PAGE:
The first rest day in any Grand Tour is one of the major boxes that every rider in the peloton looks forward to ticking. The 2013 Giro’s first week has not been simple; bad weather, nervous riders and a tough parcours has taken its toll on the peloton. Lets look back at who were the winners and losers within the General Classification contenders during that testing week, plus look forward to the week ahead and how that might affect the current general classification.
Winners and losers:
This Giro started with two main contenders, two heavy weights who were thought of as the key riders for the race; Wiggins of Team Sky and Nibali of Astana. Whilst Wiggins is a calculated racer, strong at time trials, Nibali’s strength on the climbs and natural attacking style, has been bolstered by his move to Astana, working hard to improve his ability against the clock.
It is clear, as the riders take a break from racing, that Nibali is the biggest winner from the first week of the Giro. He has performed well, controlled his effort and gone on the offensive when possible. The predicted losses during the time trial of stage 8 did not materialise, putting him in a strong place for the following week. With his strong team, Nibali has to control the race and it is for the others to attack to catch him, but the big question is whether his team has the ability to achieve this.
Wiggins has had a difficult week; crashes, bad luck, bad weather and what looks to be not 100% form all leaving him with a deficit to Nibali. Many believed that his plan was to take as much time as possible during stage 8’s time trial to have a buffer in the high mountains. This did not materialise. Currently sitting in 4th place Wiggins will have to go on the attack in the mountains. The big question is, whether he has the form to do so and also whether a wet high mountain descent could cause the end of his Giro challenge.
For the outsiders the biggest winner from week one has been Cadel Evans, BMC. Having not shown the same form that won him the 2011 Tour de France, Evans is back. Evans’ aggressive riding style and great bike handling sees him sitting in second place, which makes him potentially the biggest threat to Nibali. All he needs to do is stay in contact with the leaders next week and then strike when those around him are suffering.
The biggest loser from week one from the wider group of favourites is Ryder Hesjedal. Last year the tall Canadian did not miss a beat. Stalking the leaders the whole race, counting seconds like a pro. This year he has been in a less comfortable position. Losses in the team time trial were regained by an attacking ride on the next stage. Even larger losses during the stage 8 time trial were compounded on the 9th stage when he lost contact with the leaders. Now sitting in 11th place the reigning champion has over three minutes to make up on Nibali. A large amount, but with the hard week ahead anything is possible, but only if Hesjedal is at his best.
Giro week two:
As a summary there are three high mountain, two flat and one medium mountain stages that faces the Giro’s peloton in the second week of the Giro. Straight out of the rest day the riders are in the high mountains, with the finish of this stage up the 1100+ metres (to climb) Altopiano del Montasio. A tough day in the saddle after a rest day, where riders can suffer to get back into the routine of racing, which is compounded by a section of 20% on the final climb! This is another major shake-up point of the race, with those behind Nibali having to go on the attack. If the weather is bad then Wiggins could lose more time on the technical Italian descents. The first stage of week two will show us clearer who is in contention for the Maglia Rosa in Brescia at the end of the race.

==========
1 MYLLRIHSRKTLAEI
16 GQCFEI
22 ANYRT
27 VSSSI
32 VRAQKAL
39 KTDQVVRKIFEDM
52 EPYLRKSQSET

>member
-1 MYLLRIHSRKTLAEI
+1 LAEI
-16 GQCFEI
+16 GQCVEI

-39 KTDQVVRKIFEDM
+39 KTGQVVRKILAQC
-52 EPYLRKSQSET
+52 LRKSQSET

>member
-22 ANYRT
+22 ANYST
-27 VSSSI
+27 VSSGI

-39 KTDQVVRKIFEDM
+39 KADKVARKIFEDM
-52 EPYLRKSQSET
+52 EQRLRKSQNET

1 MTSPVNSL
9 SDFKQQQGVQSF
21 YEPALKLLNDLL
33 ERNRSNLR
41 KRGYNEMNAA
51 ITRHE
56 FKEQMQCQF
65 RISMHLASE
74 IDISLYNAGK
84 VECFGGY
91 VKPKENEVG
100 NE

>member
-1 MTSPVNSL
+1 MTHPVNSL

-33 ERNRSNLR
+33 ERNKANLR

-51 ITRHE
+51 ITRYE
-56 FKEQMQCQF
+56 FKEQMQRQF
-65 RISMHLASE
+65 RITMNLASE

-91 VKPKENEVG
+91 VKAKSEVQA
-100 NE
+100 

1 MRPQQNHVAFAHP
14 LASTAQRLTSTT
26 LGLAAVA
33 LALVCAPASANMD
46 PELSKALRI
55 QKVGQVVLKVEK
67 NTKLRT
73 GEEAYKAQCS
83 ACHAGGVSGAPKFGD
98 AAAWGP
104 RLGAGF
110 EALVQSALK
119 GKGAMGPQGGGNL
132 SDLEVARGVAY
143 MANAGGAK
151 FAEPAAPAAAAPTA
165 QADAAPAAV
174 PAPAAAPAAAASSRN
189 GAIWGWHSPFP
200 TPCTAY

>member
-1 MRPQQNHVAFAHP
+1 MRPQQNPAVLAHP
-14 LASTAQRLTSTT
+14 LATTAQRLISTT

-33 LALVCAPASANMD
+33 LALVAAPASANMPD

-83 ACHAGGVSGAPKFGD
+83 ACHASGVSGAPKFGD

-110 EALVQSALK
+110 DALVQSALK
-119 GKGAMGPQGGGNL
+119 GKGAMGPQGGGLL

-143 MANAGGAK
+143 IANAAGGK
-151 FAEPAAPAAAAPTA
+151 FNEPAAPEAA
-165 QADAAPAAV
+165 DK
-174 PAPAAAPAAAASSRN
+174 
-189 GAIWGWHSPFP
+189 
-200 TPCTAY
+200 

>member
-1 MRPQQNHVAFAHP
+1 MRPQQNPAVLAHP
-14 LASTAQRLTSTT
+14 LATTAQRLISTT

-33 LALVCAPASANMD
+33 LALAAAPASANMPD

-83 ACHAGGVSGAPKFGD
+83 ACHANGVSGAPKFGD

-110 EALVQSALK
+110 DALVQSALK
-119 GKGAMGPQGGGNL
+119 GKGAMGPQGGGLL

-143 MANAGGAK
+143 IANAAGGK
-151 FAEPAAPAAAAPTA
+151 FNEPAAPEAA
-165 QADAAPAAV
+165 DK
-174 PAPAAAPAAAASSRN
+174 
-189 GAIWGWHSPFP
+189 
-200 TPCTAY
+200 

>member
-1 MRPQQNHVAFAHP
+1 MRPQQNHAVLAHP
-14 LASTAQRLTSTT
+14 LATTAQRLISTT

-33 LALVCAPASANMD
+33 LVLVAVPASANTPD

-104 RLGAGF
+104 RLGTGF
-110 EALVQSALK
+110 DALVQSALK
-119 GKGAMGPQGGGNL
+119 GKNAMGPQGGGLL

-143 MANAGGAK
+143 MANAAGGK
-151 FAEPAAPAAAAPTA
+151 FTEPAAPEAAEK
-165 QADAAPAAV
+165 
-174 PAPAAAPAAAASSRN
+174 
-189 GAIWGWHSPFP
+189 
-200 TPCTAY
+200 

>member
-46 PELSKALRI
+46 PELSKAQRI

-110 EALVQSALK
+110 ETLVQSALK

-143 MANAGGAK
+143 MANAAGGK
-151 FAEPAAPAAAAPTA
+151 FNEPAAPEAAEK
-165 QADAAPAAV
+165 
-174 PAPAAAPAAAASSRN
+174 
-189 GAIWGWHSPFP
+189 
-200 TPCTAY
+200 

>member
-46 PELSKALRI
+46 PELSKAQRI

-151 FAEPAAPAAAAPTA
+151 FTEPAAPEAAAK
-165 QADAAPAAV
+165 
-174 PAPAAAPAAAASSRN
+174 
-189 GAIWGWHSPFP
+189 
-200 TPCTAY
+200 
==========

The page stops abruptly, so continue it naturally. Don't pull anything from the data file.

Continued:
The medium mountain stage on the 15th could be one for a long break, if the leaders have done battle the day before, then they will look to recover from their efforts. It could also be somewhere for a rider such as Hesjedal to try to catch those in front of him unawares. The past week has shown us that a medium mountain stage in the Giro can sometimes have more impact than a high mountain.
It is at the back end of the second week when things get really interesting. Stage 14 has another mountain top finish. The first half of the stage comprises of roughly 70 kilometres of gradual climbing to Sestiere. Then the final climb is the short and sharp climb to Bodenachia. 9% over 7.5km with a section at 14%, a perfect climb for a rider like Nibali on a good day, but hell for anyone hanging on.
This is followed by an iconic day. Stage 15 and its summit finish on the Col de Galibier. Yes the Giro has decided to go into France for the end of its second week. The Col de Galibier is a monster, with a summit at 2642 metres. It is also a French climb, meaning something a lot less steep than found in Italy. This is another key stage, but could also see someone like Wiggins go on the attack. With its less steep grade it suits the power of Wiggins who we are sure has been simulating the effort needed on this climb during his training for the Giro.
For the two flat stages, fingers-crossed Omega Pharma will deliver Cav to the finish line, because his chances for stages are now becoming fewer and farther between.So stay tuned to the race for pink, because there is plenty still at stake and the GC will be a different sight when the riders roll into their second rest day next Monday. There are many mountains to climb and descend between now and then. With all the drama they hold we are sure as hell looking forward to the show!
Author: Phil Gale